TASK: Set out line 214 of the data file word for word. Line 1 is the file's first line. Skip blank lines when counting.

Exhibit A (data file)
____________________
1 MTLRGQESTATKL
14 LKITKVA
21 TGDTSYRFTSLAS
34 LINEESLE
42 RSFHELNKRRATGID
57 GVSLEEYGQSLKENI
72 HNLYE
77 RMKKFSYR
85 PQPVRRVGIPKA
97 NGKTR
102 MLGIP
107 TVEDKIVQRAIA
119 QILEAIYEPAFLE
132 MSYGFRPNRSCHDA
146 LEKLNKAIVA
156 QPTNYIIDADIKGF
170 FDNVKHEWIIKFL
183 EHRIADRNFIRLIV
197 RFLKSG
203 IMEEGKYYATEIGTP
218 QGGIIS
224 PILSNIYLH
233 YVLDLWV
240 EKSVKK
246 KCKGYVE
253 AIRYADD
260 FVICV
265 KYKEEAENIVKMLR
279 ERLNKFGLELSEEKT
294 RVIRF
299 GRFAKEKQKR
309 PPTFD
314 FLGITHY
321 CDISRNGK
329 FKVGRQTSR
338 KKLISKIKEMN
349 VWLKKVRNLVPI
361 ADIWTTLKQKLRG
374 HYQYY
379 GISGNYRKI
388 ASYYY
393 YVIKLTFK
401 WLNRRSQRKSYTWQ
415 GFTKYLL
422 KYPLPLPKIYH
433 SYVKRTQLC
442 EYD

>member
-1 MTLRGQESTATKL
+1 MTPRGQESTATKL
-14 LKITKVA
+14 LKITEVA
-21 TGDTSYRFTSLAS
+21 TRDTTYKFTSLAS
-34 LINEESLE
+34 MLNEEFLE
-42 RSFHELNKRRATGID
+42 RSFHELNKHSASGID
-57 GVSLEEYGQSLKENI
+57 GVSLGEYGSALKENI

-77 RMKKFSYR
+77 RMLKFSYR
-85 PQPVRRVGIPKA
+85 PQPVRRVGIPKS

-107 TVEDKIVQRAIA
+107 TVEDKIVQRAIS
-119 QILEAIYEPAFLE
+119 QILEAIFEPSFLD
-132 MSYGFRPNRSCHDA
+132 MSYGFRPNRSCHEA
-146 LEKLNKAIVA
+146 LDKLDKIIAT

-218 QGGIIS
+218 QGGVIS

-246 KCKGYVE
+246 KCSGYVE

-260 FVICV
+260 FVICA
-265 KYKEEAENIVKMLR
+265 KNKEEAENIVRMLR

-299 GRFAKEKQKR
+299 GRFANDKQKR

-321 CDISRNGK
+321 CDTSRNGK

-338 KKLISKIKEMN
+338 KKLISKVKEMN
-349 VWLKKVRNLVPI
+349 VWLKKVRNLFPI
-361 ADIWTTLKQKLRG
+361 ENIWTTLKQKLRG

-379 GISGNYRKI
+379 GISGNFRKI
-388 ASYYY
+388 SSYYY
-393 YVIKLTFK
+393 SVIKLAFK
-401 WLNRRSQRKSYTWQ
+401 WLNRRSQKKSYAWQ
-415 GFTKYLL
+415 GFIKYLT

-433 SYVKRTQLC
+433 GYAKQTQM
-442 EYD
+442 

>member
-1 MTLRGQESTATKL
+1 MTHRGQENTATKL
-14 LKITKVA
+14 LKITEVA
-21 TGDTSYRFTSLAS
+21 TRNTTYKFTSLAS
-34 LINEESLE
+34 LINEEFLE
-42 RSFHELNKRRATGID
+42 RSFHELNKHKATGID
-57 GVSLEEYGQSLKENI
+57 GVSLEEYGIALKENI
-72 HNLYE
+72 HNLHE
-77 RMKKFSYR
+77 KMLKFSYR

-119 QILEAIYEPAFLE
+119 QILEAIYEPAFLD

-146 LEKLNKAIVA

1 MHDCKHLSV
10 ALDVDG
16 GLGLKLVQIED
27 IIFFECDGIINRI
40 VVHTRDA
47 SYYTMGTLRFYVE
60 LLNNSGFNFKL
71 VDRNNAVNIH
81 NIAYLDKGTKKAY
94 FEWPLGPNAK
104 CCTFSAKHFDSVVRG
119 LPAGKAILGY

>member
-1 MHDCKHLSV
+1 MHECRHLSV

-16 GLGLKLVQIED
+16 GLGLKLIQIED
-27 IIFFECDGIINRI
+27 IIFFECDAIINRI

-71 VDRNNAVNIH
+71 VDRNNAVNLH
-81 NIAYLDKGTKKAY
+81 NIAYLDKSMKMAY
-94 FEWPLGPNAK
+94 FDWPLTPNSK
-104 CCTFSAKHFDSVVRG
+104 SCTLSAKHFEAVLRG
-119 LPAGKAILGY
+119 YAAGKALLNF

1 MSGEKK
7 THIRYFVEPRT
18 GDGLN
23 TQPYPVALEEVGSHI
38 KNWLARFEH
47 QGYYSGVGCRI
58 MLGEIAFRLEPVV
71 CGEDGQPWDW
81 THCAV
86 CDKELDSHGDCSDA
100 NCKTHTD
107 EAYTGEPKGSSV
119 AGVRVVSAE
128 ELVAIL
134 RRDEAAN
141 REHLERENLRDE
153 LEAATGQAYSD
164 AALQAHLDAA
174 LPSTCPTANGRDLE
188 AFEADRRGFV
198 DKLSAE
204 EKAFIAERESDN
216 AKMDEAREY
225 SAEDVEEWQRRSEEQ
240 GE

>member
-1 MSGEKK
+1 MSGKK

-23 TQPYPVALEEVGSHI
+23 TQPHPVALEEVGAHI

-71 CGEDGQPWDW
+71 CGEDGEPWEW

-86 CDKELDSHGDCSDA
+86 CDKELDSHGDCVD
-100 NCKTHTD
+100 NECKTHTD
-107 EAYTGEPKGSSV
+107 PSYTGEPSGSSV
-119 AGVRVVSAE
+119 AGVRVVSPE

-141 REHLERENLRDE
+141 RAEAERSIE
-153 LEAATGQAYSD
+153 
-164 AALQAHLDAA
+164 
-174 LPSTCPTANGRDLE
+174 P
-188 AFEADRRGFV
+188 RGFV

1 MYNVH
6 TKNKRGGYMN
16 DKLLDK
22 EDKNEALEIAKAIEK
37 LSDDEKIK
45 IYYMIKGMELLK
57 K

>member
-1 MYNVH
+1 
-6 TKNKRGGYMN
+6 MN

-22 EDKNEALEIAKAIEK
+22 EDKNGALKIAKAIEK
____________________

-6 TKNKRGGYMN